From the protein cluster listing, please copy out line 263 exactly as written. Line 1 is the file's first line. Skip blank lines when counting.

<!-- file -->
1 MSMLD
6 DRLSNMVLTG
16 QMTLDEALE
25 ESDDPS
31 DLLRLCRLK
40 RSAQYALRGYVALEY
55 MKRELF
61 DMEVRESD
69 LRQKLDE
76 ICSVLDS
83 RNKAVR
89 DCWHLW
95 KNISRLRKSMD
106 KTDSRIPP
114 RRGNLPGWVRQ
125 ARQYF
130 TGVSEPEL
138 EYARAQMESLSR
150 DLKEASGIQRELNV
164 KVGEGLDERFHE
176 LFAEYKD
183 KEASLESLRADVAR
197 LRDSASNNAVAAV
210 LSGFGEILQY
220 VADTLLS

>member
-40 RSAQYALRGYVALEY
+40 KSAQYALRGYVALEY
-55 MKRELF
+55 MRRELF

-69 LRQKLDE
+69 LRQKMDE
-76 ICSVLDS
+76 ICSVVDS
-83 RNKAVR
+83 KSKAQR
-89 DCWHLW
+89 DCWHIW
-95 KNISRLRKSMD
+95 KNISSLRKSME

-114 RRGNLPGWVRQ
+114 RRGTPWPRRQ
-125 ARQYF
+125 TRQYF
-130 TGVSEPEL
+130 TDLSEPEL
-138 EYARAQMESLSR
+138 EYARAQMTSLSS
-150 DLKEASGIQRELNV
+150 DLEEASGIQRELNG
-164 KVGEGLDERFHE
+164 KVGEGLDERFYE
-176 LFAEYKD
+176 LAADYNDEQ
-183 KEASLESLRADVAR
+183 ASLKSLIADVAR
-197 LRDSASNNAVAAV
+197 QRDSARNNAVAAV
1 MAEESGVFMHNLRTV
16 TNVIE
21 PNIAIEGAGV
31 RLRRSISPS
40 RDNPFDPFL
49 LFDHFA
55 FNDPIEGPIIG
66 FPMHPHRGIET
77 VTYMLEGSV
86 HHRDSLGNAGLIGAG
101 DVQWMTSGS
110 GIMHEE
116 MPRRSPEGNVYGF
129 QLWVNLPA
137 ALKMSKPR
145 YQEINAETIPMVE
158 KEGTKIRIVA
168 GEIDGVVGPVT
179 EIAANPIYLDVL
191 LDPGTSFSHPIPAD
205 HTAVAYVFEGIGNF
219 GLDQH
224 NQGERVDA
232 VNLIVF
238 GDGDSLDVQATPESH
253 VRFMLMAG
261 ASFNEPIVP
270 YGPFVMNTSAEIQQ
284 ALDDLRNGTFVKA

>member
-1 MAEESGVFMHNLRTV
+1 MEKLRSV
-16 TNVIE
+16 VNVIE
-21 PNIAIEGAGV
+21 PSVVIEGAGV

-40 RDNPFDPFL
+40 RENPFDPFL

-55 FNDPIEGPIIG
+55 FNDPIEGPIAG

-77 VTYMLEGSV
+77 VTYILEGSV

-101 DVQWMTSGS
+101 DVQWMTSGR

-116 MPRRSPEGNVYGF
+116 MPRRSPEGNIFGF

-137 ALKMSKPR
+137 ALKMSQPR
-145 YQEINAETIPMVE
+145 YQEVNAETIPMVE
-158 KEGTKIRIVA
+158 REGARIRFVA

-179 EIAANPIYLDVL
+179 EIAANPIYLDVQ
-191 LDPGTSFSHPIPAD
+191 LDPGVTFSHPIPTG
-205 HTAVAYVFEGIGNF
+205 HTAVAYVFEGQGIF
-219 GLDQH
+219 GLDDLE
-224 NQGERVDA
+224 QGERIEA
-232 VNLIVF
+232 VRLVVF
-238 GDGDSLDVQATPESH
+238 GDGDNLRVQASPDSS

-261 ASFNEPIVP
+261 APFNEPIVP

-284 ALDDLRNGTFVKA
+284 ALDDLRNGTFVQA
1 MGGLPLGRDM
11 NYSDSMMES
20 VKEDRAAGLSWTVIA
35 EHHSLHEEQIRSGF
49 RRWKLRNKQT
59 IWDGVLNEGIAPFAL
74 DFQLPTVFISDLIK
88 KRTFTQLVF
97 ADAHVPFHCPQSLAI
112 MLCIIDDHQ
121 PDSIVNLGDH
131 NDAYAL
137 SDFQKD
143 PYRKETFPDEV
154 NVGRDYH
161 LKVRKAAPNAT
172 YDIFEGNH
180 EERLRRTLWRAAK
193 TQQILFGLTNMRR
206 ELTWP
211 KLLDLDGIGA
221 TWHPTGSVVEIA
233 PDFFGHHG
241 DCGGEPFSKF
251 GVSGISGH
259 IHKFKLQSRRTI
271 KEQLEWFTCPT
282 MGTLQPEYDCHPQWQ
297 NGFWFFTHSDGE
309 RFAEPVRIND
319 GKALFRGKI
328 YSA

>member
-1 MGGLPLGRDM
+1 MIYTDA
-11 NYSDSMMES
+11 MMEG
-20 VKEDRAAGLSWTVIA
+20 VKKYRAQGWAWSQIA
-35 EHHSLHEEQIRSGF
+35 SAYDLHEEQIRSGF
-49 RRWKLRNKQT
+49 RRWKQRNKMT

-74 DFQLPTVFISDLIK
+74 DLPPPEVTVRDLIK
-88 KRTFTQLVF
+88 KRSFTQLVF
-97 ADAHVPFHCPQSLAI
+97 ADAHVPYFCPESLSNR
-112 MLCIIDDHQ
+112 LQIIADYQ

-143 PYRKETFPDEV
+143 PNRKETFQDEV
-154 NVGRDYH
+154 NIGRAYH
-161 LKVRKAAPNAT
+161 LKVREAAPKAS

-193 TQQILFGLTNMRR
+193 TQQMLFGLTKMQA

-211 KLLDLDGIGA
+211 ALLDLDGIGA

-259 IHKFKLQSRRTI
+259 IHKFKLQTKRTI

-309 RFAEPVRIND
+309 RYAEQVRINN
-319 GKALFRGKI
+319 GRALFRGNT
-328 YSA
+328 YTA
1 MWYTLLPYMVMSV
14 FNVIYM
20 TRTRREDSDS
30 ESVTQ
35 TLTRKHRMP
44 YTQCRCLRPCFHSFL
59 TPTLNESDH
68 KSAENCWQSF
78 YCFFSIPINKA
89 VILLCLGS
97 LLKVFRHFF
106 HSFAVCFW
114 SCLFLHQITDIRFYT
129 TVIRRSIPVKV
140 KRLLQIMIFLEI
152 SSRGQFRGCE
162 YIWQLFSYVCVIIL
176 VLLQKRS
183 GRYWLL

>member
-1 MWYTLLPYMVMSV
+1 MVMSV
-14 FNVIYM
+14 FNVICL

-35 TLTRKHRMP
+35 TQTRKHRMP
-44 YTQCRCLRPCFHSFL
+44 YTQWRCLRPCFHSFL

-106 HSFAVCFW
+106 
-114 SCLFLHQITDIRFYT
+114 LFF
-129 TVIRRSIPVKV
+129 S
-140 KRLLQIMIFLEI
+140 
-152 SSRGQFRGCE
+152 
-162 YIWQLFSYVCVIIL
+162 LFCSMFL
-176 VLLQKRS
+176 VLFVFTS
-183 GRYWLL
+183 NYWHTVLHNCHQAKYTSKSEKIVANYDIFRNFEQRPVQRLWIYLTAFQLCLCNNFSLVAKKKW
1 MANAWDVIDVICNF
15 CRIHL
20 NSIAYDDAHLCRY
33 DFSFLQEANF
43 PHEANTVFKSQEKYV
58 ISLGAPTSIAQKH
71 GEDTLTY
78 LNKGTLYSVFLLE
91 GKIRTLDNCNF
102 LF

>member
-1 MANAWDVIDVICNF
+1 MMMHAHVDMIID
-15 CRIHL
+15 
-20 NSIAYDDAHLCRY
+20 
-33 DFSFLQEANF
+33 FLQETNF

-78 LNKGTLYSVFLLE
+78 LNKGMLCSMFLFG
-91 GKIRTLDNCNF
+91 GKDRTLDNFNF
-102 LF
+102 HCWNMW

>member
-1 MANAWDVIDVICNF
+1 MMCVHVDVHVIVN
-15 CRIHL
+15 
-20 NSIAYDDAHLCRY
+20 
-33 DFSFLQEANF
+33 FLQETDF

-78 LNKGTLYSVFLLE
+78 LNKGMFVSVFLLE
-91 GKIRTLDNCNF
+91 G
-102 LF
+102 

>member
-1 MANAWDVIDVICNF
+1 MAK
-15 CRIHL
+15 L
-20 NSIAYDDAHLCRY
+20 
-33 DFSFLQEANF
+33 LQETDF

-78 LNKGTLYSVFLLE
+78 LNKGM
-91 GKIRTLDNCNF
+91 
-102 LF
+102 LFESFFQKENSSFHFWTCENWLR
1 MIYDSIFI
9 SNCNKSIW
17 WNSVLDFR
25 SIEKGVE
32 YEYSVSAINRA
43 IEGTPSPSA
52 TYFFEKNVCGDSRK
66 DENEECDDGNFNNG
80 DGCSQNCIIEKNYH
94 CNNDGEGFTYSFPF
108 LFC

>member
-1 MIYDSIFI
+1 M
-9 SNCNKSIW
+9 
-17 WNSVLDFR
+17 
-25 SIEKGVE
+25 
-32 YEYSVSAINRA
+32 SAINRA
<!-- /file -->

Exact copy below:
-91 GKIRTLDNCNF